The function of a tray is to mix the vapor and liquid together to form a foam. Vapors bubble up through the tray sieve holes, where the vapor comes into intimate contact with the liquid. The fluid on the tray is a mixture of vapor and liquid in the form of froth or foam. This foam should separate back into a vapor and a liquid on the tray and in the downcomer. If the foam cannot drain quickly from a downcomer onto the tray below, then the foamy liquid will back up onto the tray above. This is called flooding.
In bubble cap trays, vapors rise up through risers or chimneys into a cap, then come out from slots or holes in a cap and bubble through the surrounding liquid on the tray. Vapors and liquid are in total contact for their mixing and mass transfer. Liquid flows over the caps on the tray from the upper downcomer to the outlet weir and downcomer to the tray below. A liquid head is maintained on the tray by an outlet weir near the downcomer.
The openings in valve trays are covered with liftable caps that adjust themselves according to the vapor flow. Tray valves or caps close off at a low vapor rate, stopping the liquid from moving down from the tray. As the vapor rate increases, the valve lifts, and the open area for vapor flow also increases.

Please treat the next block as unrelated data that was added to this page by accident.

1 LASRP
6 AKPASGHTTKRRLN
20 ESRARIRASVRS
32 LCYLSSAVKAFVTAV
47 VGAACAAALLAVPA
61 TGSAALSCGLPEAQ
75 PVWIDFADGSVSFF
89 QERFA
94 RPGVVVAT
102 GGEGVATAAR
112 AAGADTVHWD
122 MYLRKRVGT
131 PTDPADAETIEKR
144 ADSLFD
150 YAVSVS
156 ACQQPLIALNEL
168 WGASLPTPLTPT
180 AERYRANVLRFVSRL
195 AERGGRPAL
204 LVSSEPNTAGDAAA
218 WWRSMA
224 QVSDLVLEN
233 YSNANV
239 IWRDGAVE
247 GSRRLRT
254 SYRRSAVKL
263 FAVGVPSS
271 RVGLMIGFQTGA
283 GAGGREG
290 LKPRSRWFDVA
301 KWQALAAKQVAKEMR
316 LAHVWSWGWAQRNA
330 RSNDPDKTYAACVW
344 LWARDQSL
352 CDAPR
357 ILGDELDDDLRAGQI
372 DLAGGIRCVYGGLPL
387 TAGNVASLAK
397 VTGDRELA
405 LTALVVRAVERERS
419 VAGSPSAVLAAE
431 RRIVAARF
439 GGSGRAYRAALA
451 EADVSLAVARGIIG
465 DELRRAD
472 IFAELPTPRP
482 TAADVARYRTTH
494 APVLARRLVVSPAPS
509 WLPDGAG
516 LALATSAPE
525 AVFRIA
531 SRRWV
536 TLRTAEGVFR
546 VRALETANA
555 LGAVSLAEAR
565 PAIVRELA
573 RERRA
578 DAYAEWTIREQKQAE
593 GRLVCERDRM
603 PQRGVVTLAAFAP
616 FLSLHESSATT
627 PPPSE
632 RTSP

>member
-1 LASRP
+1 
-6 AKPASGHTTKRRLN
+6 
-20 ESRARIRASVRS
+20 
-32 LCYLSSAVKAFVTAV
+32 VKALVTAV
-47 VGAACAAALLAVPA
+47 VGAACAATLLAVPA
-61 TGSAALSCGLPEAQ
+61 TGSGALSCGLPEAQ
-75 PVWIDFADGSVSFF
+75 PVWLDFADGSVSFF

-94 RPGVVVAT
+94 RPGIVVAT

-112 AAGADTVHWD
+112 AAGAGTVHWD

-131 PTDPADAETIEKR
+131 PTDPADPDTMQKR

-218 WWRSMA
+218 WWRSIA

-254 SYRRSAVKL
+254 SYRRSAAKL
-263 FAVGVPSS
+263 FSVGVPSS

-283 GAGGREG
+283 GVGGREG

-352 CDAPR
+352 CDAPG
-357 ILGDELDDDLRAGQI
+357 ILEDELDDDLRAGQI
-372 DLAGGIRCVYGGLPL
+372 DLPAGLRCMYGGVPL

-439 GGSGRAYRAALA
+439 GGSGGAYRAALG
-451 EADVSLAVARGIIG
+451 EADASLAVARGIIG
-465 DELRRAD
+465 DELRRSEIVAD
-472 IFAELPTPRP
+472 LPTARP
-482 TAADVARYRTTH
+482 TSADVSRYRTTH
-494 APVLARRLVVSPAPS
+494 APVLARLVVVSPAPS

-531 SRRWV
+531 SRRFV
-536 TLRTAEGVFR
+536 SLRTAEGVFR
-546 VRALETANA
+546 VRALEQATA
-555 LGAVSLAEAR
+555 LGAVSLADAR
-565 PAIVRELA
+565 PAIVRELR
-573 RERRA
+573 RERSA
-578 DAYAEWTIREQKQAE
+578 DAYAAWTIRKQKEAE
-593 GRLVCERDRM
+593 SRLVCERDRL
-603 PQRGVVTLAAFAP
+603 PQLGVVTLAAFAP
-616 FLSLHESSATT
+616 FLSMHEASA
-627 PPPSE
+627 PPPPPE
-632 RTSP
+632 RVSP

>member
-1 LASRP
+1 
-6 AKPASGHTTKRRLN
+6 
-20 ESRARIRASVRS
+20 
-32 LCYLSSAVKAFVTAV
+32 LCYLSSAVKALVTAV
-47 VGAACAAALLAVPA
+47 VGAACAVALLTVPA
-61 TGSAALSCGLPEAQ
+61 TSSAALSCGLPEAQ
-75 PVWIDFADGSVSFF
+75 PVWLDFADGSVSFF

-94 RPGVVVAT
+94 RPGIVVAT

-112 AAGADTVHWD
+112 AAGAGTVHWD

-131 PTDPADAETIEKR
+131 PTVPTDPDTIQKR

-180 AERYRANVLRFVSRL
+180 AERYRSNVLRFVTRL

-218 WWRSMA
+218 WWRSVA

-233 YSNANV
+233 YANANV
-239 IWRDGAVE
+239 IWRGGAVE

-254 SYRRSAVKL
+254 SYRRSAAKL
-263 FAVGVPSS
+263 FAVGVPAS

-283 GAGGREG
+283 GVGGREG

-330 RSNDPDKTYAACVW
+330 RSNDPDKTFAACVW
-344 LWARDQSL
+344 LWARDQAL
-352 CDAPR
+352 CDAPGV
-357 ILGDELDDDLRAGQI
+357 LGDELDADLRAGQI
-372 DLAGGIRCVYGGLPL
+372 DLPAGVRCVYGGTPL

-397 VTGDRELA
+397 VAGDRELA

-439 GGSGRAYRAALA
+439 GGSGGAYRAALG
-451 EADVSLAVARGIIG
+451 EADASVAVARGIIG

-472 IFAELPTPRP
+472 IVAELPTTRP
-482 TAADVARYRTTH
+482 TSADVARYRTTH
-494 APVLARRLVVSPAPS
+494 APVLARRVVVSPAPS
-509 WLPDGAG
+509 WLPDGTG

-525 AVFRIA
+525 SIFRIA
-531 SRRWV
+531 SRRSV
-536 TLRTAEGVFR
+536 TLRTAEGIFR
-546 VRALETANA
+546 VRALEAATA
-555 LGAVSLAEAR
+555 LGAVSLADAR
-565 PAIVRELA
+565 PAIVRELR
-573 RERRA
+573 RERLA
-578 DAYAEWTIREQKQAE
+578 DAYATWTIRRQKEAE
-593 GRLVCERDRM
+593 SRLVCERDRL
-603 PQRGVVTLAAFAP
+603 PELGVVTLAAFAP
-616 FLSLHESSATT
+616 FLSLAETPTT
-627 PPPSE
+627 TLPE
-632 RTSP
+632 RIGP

The valves on the trays can be fixed or moving. The fixed valves are permanently open while the moving valves adjust themselves according to the vapors flowing up through the tray. Hence, valve trays can operate over a wide range of flow rates with high separation efficiency and large flexibility.
The valve plate is designed to minimize “weeping”. Since the valve tends to close as the gas flow becomes lower, the total orifice area varies to maintain a dynamic-pressure balance across the plate. Because of their flexibility and reasonable price, valve trays tend to replace the bubble-cap trays.
In summary of the comparison among the distillation trays, here are their advantages and disadvantages: